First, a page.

Movie Review: ‘Luke & Jo’ is another victory for Josh Overbay
Director: Joshua Overbay
Writer: Andie Morgenlander, Joshua Overbay
Stars: Erik Odom, Andie Morgenlander, Dustin Whitehead
Synopsis: Two artists collide at the lowest point in their lives and they form a deep emotional bond that alters them both in unanticipated ways.
Joshua Overbay stunned us in 2014 with As It Is In Heaven, one of the better movies about spirituality we’ve seen in recent years. Well Overbay is back with a new film, Luke & Jo, a stark departure from the rural nature of Kentucky to a suburban drama about two lost individuals who bond over their similar dilemmas. But like As It Is In Heaven, Luke & Jo is handled with grace and diligently explores what drives the emotional displacement in both Luke and Jo.
Luke (Erik Odom) is a married man and an aspiring screenwriter who travels to Hollywood where he’s hoping to meet producers who would be willing to look at his latest script. Jo (Andie Morgenlander) is a struggling musician who can’t seem to get her life in order. The two of them randomly come across each other at a local bar and strike up a friendship after learning about how comparable their lives are. The relationship gets even more complicated as Luke, whose marriage is on the fringe, begins to flirt with thoughts that test his morals.
The biggest strength of Juke & Jo lies within Overbay and Morgenlander’s script, which wonderfully balances both arcs of Luke and Jo, while dabbling into themes of temptation, depression, isolation, ambition and one’s inability to cope. The conflict in both characters evoke a pathos that many people will be able to connect to as they begin find hope in each other. However, what makes the script even more transcendent is how Overbay and Morgenlander upend that hope with the harsh realities of life. Back in 2014, the ending to As It Is In Heaven was by far one of the best endings of that year, and once again Overbay delivers on something magical. Instead of lingering in sentimentality or being spiritual cloy, he ambiguously offers a dichotomy that leaves us wondering what happens next for Luke and Jo.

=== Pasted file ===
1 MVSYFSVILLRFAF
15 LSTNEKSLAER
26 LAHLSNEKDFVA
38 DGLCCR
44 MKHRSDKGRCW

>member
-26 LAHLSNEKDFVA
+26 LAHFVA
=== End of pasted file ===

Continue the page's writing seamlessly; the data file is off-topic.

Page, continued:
This is amplified by great direction and cinematography as well. Much like the dialogue, a lot of imagery in Luke & Jo was improvised to make the naturalistic components to the film even more palpable and evocative. And boy, did they succeed. In one scene, as Luke and Jo are walking through the town and talking, the camera tracks with them glistening in the city lights and it gorgeously captures their bond in the moment. This is a motif we see constantly throughout the film. The camera isn’t overly active or calling attention to itself, but rather being another natural participant alongside our main protagonists.
Erik Odom gives a solid performance as Luke. There are perhaps a few instances where he’s unable to deliver on his Luke’s most extreme emotions, but when focused on the internal ramblings of the character, Odom is more than servicable. Andie Morgenlander is excellent as Jo. She’s constantly on the fringe, but never to the point of being detached from reality. She is wanting more out of life but not sure how to attain it, and Morgenlander taps into that struggle with a robust poignancy that comes through with intense vigor. The chemistry of Morgenlander and Odom is very good, giving credence to that final scene and its ambiguity.
Luke & Jo is a small film that continues to show promise for Joshua Overbay. Yeah, you could nitpick a few things here and there that are a result of being on a micro-budget, but if you push those aside there is some real depth on display here. In a pivotal scene where Luke has a meeting with a producer, Overbay orchestrates symbolism and narrative storytelling in some rather remarkable ways. I can’t imagine what he’d be able to do with a real budget. If he’s able to get his hands on some real money, watch out.